As autumn flows seamlessly into winter, our orchards are still full of activity. Windfalls provide a vital source of late food for many species of birds and mammals. Fieldfares, redwings, mistle and song thrushes, blackbirds, jays all have a liking for ripe apples, as do badgers, foxes, hedgehogs and hares. Continue reading
Orchard Origins’ first apple juicing course was a huge success. The first half of the morning session focussed on the harvesting and storage of apples including the difference between ready to pick and ripe to eat. Some apples – mostly early season varieties – are best picked and juiced on the same day. Late season apples, such as the Bramley Seedling, benefit from storage to allow their more complex flavour to develop.
After coffee, Laurence Green Orchard Origins project manager, conducted an apple tasting session in the orchard behind Lower House Farm. A bit like a wine tasting, apple tasting is an art that develops with practice. Recognising the different layers of taste in an apple – sweet, sharp, bitter, sour and savoury – is the key to producing a distinctive blend. A single variety juice can be delicious, but blending different apple cultivars will create a more complex juice with layers of flavour.
In the afternoon, the course moved on to the nuts and bolts of processing and juicing the apples. Using the hand scratter and press, five apple cultivars – Tom Putt, Tillington Court, King of the Pippins, Worcester Pearmain and Merton Worcester – were juiced separately. These were then mixed in different quantities and combinations until the group was happy with the flavour. It was then back to the orchard to pick the apples for the final blend. To juice a larger quantity of apples and speed up the whole process, the electric scratter and bladder press were used.
Finally, the juice was bottled, pasteurised and labelled. Everyone went home clutching bottles of Orchard Origins’ first Lower House Farm early season apple juice, a blend they had created themselves.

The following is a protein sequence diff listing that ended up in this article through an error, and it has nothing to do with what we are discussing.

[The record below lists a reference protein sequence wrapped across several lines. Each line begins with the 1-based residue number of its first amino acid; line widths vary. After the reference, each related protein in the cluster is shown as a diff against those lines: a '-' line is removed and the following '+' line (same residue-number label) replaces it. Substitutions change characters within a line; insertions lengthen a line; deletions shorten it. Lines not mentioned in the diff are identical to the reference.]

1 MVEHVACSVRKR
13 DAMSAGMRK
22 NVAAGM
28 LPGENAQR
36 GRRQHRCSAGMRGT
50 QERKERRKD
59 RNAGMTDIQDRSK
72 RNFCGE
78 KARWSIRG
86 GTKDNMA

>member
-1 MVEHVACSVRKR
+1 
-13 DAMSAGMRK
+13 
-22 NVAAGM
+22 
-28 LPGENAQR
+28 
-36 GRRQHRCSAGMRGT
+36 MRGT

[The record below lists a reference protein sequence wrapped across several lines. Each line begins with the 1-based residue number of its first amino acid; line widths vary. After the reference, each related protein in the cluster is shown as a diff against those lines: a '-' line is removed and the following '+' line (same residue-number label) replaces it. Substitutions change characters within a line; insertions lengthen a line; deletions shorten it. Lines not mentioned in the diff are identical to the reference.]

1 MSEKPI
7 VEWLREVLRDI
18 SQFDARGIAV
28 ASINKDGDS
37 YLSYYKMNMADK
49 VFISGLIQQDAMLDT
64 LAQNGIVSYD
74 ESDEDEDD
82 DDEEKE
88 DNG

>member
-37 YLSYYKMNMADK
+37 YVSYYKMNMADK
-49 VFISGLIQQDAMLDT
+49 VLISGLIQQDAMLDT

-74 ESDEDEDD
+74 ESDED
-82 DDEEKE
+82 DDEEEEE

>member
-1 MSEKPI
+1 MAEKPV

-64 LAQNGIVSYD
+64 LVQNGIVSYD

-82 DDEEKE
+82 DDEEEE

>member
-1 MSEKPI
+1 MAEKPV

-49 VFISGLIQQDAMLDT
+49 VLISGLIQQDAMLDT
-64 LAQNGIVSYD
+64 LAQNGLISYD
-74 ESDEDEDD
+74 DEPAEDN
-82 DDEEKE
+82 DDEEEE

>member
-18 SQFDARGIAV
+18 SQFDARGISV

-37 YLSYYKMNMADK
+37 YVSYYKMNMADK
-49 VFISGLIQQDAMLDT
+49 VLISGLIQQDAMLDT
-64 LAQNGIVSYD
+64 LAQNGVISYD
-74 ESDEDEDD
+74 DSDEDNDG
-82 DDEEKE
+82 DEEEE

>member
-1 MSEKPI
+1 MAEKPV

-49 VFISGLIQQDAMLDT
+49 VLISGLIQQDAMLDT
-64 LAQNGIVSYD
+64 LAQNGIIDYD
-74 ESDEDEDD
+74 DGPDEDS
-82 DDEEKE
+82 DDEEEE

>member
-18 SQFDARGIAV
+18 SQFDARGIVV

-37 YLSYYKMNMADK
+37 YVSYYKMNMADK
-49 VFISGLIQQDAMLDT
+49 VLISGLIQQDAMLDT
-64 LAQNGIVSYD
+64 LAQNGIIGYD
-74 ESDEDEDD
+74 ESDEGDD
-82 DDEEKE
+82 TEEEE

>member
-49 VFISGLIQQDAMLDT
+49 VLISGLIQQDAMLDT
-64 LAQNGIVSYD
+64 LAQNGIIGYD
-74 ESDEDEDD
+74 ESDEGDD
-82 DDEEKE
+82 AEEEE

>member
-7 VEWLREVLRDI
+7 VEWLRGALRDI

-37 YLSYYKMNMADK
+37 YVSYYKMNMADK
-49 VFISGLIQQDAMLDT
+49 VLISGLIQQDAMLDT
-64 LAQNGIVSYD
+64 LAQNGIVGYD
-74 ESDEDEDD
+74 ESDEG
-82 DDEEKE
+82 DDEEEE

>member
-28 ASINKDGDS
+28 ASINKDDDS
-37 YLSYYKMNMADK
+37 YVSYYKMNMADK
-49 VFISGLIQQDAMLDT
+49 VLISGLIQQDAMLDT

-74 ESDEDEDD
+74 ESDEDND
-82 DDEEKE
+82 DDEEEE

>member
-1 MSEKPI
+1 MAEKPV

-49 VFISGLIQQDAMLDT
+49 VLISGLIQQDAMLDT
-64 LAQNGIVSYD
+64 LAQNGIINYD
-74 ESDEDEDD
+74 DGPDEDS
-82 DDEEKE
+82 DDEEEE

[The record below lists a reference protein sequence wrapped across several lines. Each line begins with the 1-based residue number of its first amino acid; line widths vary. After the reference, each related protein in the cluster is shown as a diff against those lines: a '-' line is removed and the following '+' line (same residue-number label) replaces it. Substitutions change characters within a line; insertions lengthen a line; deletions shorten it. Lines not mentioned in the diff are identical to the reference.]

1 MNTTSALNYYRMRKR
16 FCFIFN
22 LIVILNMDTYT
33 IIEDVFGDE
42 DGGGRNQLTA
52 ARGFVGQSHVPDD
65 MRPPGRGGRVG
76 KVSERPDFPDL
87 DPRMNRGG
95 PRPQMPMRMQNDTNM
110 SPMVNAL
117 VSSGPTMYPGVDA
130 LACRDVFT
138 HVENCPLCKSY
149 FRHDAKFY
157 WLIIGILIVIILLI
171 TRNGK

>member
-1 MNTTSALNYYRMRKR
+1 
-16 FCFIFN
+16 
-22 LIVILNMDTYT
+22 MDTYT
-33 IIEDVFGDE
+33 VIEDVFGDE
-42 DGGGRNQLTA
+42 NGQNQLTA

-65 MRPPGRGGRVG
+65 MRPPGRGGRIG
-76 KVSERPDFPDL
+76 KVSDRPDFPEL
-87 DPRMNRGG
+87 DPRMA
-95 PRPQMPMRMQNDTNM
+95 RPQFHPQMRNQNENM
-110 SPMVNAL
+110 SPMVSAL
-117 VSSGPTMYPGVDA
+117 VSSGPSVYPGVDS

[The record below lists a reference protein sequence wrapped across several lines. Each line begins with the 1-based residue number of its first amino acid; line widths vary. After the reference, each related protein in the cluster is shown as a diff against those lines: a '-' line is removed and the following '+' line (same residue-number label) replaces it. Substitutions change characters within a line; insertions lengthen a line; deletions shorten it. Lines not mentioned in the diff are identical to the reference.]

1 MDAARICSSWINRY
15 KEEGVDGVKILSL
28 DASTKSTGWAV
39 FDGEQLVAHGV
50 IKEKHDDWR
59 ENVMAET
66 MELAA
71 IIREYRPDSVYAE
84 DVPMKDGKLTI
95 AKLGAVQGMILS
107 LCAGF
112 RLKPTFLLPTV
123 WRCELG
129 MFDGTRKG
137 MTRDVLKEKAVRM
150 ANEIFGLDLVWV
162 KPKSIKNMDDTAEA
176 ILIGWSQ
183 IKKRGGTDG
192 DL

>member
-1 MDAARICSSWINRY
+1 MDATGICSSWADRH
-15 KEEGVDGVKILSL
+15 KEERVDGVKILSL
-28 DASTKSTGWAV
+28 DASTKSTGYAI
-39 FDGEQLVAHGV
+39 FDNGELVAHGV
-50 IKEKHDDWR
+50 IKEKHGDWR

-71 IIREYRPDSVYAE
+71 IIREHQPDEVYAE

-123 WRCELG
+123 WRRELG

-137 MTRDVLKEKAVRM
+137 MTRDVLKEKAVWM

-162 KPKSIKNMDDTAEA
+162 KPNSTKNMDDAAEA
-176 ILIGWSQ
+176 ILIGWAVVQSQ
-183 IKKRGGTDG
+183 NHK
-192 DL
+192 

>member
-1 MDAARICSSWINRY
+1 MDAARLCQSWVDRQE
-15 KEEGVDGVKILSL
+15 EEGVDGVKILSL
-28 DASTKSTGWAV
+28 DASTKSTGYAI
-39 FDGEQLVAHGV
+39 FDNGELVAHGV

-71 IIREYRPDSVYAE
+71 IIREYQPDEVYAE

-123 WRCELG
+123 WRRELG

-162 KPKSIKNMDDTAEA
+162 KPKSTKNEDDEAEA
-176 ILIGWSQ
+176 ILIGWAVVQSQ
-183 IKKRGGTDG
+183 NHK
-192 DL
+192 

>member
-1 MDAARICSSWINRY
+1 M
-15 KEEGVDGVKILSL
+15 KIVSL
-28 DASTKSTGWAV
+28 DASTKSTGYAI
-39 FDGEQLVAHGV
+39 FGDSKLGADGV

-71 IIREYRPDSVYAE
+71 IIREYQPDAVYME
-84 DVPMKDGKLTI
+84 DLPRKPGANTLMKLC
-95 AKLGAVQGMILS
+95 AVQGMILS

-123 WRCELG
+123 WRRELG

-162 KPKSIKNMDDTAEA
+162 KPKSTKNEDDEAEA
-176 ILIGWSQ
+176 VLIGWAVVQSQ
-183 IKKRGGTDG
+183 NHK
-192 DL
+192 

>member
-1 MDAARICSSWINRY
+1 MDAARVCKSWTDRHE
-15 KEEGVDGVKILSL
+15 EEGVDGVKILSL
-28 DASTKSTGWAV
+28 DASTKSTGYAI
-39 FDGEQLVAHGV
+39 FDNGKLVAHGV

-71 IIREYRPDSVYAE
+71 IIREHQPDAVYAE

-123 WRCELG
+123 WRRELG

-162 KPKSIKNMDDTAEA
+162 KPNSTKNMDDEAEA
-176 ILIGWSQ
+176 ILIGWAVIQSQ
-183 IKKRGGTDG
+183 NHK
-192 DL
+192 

Orchard Origins are running more apple pressing courses in the autumn as well as courses on cider-making. If you are interested, you can find out more here Apple Juicing and Cider-Making Courses.
It can be rather alarming to discover that the tiny apples that you have been watching form and swell over the past few weeks are dropping from the tree for no apparent reason. Fear not, it is a natural process that has even been given a name; June Drop [although it often continues well into July]. It is reckoned that only 5 per cent of the blossoms on a tree need to set and go on to produce an apple for it to constitute a full crop. Continue reading
SATURDAY 18 JANUARY 1400 – 1630
Orchard Origins and Wildplay invite you to the orchard at Lower House Farm to celebrate last year’s bumper crop of apples and to DECORATE, DANCE AND MAKE A NOISE around the trees for next year’s crop.
We will also be joined by STORY TELLER Carol Graham so WRAP UP WARM and come along to the first event of the year.
Hot drinks and appley goodies will be available.
The event is FREE, but it is a book-in only event.
Please call Herefordshire Nature Trust on 01432 356872 to secure your place.
Winter is the traditional time of year to prune apple and pear trees. The reasons for this are partly historical. January and February were quieter months in the agricultural calendar when farm labourers were available to work in the orchards.
In fact, pruning can be done in summer and winter.
As a general rule winter pruning promotes vegetative growth; summer pruning slows growth and encourages fruit production.